How RPG combined with platforming in Child of Light

Ubisoft Montreal producer, Jean-Francois Poirier, shares his insights into the creation of the adventure title

With a growing emphasis on cutting edge graphics and physics, it seems like there is no place for sprite-based 2D titles. Companies such as Ubisoft have attempted to buckle this trend by releasing old-school platformers such as Rayman Legends. Ubisoft’s latest release is Child of Light, a hybrid of platforming and roleplaying set in a dreamlike world.

We caught up with Ubisoft Montreal producer, Jean-Francois Poirier, to talk about the development of the unique title.

Why make Child of Light a low key release?

Ubisoft Montreal producer, Jean-Francois Poirier (JFP): It started with our creative director, who finished his mandate on Far Cry 3. Prior to that he was working on the Assassin’s Creed series. I worked with him on Rainbow Six, and he was looking to do something different, the complete opposite of what he’s been doing. Rather than doing something violent, it was more about creating something more poetic, nostalgic instead of psychotic, and feminine instead of testosterone-driven.

Where did the concept for the game come from?

JFP: He was a big fan of Japanese RPGs, so he wanted to do something along those lines. He wondered what it would be like to play Final Fantasy VI in the artwork of Yoshitaka Amano rather than a pixel representation. If you look at Amano’s artwork and screenshots of Final Fantasy VI, there is a gap between the artwork and the pixel representation. For Amano it was limited to “what if”, but our creative director wanted to realise the artwork. So he started exploring Amano’s work on fairies and the idea came together.

Was there any other artistic inspiration for the game?

JFP: He also looked at art done by other artists for children’s books and fairy tales. What’s interesting when you look at those is all the references in pre-Disney era Alice in Wonderland, Peter Pan, and Snow White. They had a dreamlike quality to them and you see it in a whole different light. It’s almost a magical world you’d like to play in. In the end, he wanted to do it as an RPG based on classic fairy tales.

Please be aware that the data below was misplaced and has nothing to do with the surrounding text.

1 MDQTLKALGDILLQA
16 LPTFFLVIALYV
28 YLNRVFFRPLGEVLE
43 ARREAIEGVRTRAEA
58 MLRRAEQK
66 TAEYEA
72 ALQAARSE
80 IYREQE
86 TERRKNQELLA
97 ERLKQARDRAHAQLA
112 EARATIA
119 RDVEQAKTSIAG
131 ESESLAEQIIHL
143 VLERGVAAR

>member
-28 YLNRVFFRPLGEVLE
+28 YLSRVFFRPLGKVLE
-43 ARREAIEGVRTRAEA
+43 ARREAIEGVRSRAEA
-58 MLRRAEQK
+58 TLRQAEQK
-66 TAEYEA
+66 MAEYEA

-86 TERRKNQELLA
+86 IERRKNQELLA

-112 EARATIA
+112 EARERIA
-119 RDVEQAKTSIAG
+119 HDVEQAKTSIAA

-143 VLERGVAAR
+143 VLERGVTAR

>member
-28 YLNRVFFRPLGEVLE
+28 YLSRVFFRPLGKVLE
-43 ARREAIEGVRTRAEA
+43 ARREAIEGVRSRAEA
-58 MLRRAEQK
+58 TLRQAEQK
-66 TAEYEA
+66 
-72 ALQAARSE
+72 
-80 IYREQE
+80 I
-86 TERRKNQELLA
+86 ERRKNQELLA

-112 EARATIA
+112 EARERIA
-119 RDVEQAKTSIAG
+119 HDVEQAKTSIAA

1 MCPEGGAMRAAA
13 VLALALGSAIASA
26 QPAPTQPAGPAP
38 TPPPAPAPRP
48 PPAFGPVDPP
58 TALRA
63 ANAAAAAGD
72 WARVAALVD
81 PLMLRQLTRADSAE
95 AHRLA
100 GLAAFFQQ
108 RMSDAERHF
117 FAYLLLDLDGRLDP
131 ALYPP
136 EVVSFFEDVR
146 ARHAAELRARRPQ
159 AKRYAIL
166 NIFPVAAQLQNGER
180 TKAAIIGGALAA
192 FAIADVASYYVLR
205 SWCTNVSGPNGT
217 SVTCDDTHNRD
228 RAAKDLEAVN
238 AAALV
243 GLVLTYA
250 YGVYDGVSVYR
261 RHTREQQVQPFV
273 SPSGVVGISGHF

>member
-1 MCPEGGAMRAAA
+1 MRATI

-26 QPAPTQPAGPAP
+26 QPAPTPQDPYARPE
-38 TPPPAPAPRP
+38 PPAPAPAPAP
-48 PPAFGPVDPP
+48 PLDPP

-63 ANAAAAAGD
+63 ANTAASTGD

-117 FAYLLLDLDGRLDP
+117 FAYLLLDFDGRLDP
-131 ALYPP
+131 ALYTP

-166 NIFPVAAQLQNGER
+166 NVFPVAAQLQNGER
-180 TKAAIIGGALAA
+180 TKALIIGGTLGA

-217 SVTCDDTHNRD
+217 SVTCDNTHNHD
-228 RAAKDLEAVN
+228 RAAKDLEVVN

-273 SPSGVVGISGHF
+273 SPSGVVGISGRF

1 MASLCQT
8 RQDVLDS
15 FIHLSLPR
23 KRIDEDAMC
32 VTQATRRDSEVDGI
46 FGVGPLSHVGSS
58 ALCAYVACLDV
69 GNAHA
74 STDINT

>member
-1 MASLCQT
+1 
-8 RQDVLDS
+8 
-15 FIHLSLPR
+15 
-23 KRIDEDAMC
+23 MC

Why an RPG platformer and not a regular platformer?

JFP: The creative director was a big fan of RPGs, so right of the bat this was something he wanted to do. We didn’t want to do a 3D RPG, otherwise it would have been several years in the making and require a lot bigger team. The choices we made were in order to remain small and be able to experiment.

How was the game pitched to management?

JFP: It was presented as Limbo meets Final Fantasy VI using the UbiArt Framework, which is the engine we use for the game. The engine is also used for Rayman Origins and Legends, and it was perfect for the portrait presentation. Final Fantasy VI was referenced for the RPG aspect and the battles, while Limbo was for the strong artistic direction. It was important for us to set the vision early of it being a 2D RPG game using UbiArt.

What did management like about the pitch?

JFP: They would see us reusing UbiArt and building upon it, as well as boosting digital revenues. We were also creating the game as a potential new IP for Ubisoft. There were some creative risks there, but at the same time we kept them very low on the business side by being a smaller team with a compact budget.

How did the team react to a smaller project like this?

JFP: It was creatively challenging for Ubisoft Montreal, because we’re so used to big games. At the same time, it was interesting to offer the possibility for employees to work on games both big and small. It provided a bit of a creative break for veterans that have been working on AAA titles. In that regards, it was an interesting opportunity for the studio to have such a game.

Where do you see 2D games fitting in today’s game landscape?